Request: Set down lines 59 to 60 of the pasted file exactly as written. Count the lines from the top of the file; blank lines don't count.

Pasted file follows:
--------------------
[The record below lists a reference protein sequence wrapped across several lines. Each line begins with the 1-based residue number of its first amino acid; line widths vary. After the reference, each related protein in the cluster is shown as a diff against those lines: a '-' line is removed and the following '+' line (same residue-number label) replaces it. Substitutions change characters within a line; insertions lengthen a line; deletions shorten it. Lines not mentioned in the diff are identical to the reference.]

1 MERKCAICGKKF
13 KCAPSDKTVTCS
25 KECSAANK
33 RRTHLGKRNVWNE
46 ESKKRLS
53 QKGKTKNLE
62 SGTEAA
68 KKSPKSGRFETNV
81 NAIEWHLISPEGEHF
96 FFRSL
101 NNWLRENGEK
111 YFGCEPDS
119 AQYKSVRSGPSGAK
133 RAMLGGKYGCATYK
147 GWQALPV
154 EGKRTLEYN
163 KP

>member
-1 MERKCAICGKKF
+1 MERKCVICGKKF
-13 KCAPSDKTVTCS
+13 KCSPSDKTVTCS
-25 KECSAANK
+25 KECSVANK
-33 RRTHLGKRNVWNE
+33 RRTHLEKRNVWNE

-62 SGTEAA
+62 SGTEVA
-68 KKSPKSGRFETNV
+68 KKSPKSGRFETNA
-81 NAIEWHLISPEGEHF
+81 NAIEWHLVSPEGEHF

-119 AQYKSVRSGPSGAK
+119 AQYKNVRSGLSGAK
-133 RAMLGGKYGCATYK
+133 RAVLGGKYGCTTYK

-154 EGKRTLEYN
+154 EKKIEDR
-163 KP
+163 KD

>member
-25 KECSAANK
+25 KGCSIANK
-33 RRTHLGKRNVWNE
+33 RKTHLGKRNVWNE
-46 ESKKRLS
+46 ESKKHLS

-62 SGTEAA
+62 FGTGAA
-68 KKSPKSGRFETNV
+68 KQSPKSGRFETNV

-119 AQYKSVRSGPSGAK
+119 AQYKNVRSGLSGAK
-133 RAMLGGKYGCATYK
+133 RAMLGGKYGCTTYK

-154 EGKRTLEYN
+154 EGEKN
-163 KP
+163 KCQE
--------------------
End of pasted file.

-163 KP
+163 KCQE